None of those are bad finishes by any account. Even Olympic silver and bronze medals are huge accomplishments that should be celebrated. The other 450,000+ American swimmers would give anything asked for even an Olympic final swim, let alone a medal.
But, it leaves this sense of melancholy for American fans that there were opportunities left on the table. It was a good meet for a country for which the standard is dominance.
Part of this is owed not to American slips, but to the Australians, who swam exceedingly well. After two-straight Olympic flops, Australia, through investigation and sanction and massive culture shift and the hiring of Olympic champion and administrative master Alex Baumann to remake the organization, Australia shone. They made swimming cool again in Australia for something beyond their battles with China. They polished their program and put the Americans on notice that the world order in swimming is not permanent.
And that’s where the Americans can have hope. It’s only 3 years until Paris, but this isn’t something that can’t be turned around for Team USA. There are a lot of really good young pieces – Regan Smith, Lydia Jacoby, Torri Huske, Claire Curzan, the Sandpiper distance girls, Bobby Finke and Kieran Smith on the men’s side – and the Americans just need to figure out how to iron out the cracks that came in Tokyo.
This has happened before. 1988, the aforementioned last time the U.S. didn’t win the medals table, was a bad meet for the Americans that was salvaged by huge performances from Matt Biondi and Janet Evans, who were the Dressel and Ledecky of their day.
That led to the creation of the USA Swimming National Team Director position: essentially a super-elite coach at the top of a pile of elite coaches to guide policy, to unify strategy, to focus the American team, to capture innovation like USRPT, and to figure out how this massive American swimming juggernaut can come together as the 50 best to perform at the Olympics.
That role has been changed in the last quad, with Lindsay Mintenko taking on a different set of responsibilities, and pushing more of those traditional NT duties to a college of coaches, so to speak.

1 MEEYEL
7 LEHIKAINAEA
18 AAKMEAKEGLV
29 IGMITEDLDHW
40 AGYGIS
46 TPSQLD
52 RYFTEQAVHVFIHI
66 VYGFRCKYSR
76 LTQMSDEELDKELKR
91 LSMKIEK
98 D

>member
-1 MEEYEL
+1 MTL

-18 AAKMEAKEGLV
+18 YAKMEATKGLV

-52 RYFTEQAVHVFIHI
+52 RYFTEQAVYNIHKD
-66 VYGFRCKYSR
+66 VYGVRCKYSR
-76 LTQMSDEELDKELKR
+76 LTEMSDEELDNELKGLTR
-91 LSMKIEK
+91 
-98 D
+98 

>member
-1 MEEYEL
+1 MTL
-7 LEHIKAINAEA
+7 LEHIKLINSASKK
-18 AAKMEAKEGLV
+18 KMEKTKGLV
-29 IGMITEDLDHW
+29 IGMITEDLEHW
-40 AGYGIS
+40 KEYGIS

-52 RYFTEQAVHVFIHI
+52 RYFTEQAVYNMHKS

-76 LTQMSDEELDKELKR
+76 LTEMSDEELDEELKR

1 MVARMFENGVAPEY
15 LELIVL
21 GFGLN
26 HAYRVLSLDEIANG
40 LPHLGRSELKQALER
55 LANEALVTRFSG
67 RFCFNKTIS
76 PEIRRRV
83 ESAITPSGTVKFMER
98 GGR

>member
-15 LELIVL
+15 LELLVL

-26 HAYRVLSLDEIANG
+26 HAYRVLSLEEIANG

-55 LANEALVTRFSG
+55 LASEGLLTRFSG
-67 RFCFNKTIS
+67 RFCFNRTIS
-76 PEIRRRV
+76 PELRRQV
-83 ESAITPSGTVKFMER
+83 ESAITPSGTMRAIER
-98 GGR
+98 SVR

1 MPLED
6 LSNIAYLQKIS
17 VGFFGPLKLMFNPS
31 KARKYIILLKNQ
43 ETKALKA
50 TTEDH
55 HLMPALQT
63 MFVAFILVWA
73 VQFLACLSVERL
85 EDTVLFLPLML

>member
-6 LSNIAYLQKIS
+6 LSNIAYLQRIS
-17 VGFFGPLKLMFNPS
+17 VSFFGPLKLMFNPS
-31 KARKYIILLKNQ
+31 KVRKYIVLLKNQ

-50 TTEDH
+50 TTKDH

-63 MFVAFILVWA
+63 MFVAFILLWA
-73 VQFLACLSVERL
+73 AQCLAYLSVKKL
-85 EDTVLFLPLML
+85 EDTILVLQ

Now the US will have to decide how they’ll move forward with this one. As Dressel, the leader, said after the race, in the U.S., 5th place in an Olympic relay is “unacceptable.” And that seems like a harsh word, a word that can run counter to initiatives of mental health that are going to dominate Olympic sport between now and Paris. But that’s his word – that’s the mentality of the athlete that won 5 Olympic gold medals. So there’s a balance to be struck between “pressure makes diamonds” and teaching athletes how to deal with that pressure in a positive and healthy way and not crack beneath its weight.
The U.S. has three years to figure it out. The swim industry in America is predicated upon being the best team at the Olympics. That’s a pressure that exists whether we like it or not.
This is one of a number of tests that will face USA Swimming CEO Tim Hinchey in the next three years of his tenure. Many of his challenges have nothing to do with elite sport, but this one will arguably be the most visible of those challenges. He doesn’t have to have all the answer, but CEOs are paid to lead the effort – and so ultimately he needs to create the atmosphere to fix the problems.
Individual US Olympic Medals Table, Tokyo 2020 Olympics:
Note: these totals don’t add to the same as the by-country medals table, because each prelims and finals swimmer on a relay is counted as 1 medal below, versus 1 medal in aggregate per country in the primary medals table. So, for example, the American women will receive 20 total medals for relays, though in the country table that only counts as 3.